BlackBerry said it was offering Jarvis on a pay-as-you-go basis. Once initiated, automakers will have online access to Jarvis and can scan files at every stage of software development, the company said. Last year, the global “ransomware” attack, dubbed WannaCry, helped raise awareness of BlackBerry’s security software business, which is largely focused on managing secure connections to mobile devices.
BlackBerry said it had already tested Jarvis with automaker Tata Motors’ Jaguar Land Rover unit, whose chief executive said Jarvis reduced the time needed to assess code from 30 days to seven minutes. BlackBerry in September announced it would partner with auto supplier Delphi Automotive Plc on a software operating system for self-driving cars.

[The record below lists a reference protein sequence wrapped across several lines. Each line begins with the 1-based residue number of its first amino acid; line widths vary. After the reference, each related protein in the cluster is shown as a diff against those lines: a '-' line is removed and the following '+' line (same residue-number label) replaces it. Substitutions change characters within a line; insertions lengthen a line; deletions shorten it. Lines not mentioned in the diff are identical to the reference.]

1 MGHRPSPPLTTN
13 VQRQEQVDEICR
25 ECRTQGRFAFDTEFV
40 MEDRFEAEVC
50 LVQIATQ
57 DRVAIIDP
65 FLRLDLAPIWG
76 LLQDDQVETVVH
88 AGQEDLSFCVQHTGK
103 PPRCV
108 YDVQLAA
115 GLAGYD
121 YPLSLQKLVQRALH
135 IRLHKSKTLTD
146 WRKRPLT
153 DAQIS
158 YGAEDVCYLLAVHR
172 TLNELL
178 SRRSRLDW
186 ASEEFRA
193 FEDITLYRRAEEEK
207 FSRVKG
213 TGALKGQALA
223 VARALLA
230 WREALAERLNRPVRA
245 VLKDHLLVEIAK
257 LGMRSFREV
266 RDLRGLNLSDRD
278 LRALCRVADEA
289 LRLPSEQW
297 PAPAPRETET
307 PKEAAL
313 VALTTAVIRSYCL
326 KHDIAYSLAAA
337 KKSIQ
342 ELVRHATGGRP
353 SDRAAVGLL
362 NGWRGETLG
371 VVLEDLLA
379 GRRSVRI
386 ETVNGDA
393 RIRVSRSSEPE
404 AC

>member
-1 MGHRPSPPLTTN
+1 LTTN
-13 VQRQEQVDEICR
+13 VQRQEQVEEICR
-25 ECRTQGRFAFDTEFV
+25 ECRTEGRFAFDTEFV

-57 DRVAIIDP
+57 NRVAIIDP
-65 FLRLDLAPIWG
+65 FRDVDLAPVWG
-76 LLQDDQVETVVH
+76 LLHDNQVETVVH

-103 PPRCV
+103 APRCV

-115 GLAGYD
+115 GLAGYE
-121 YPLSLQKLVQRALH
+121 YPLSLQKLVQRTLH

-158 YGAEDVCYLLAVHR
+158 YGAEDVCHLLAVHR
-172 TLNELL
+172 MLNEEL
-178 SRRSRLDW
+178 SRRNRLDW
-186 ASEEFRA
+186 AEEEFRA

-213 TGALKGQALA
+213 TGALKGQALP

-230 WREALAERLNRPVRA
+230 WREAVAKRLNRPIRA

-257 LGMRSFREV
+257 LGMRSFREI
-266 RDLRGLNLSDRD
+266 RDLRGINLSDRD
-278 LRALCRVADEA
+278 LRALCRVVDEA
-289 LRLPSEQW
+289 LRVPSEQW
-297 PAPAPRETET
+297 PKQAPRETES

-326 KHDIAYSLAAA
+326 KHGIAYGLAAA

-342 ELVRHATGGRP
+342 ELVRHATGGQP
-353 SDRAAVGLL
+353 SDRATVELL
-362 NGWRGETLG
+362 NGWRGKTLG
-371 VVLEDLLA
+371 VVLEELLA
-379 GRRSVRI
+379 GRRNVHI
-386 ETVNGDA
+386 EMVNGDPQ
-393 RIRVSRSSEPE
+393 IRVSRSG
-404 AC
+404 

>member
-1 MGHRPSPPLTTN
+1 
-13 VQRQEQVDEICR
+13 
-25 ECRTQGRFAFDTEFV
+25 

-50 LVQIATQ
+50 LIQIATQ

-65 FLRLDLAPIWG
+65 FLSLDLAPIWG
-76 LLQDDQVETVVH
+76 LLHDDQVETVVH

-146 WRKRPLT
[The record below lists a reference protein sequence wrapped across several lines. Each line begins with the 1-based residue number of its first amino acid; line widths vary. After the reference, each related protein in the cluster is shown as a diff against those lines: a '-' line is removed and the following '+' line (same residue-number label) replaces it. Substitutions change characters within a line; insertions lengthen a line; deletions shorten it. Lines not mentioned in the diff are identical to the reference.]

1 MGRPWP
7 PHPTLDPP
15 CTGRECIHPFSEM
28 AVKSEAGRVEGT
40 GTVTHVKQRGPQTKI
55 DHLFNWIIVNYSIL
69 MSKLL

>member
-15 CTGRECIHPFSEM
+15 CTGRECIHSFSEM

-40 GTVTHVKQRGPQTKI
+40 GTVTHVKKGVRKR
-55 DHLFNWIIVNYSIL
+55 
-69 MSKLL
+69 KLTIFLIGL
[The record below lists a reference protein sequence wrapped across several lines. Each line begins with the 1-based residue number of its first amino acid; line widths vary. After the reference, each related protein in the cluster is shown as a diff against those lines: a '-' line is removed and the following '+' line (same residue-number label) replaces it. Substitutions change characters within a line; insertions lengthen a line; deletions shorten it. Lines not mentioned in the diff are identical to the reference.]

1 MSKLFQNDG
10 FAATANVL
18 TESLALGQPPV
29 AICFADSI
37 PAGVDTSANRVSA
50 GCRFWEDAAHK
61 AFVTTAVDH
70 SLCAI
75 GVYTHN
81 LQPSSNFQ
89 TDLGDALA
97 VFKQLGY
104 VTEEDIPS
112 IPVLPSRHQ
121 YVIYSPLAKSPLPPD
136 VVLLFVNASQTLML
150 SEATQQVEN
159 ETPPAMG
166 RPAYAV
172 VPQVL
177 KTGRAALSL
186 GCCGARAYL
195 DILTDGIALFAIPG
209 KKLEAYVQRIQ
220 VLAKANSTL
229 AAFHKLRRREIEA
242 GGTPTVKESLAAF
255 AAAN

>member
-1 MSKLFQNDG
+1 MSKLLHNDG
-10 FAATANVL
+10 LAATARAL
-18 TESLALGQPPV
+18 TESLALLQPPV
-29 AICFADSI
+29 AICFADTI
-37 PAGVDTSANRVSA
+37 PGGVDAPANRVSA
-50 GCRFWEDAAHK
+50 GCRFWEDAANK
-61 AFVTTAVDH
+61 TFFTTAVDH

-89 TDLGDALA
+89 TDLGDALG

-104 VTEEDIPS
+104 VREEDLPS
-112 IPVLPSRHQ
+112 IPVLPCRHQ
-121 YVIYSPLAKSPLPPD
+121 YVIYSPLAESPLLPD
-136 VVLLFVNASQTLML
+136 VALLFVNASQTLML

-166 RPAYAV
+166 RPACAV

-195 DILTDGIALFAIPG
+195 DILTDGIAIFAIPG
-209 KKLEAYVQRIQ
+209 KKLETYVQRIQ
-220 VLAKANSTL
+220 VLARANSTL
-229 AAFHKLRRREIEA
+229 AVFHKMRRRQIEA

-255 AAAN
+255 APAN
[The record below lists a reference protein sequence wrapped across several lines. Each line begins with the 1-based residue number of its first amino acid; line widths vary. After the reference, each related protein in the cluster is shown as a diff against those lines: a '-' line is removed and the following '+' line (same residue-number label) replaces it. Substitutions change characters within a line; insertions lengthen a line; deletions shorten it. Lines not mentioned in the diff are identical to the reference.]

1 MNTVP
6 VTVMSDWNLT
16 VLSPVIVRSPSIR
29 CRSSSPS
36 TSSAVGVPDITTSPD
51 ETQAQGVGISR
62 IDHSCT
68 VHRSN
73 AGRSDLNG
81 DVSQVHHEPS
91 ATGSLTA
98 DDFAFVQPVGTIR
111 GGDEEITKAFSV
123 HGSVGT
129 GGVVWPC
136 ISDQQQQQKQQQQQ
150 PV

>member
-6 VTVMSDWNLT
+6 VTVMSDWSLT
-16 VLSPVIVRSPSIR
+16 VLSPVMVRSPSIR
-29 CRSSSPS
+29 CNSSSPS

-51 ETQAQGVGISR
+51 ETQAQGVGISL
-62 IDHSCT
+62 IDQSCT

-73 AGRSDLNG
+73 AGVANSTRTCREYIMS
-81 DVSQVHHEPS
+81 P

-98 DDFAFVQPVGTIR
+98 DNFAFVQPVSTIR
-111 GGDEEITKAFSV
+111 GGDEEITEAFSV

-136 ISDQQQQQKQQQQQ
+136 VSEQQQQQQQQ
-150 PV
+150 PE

Earlier this month BlackBerry and Chinese internet search firm Baidu signed a deal to jointly develop self-driving vehicle technology. BlackBerry has also recently signed automotive-related deals with chipmaker Qualcomm, auto supplier Denso and Ford Motor.
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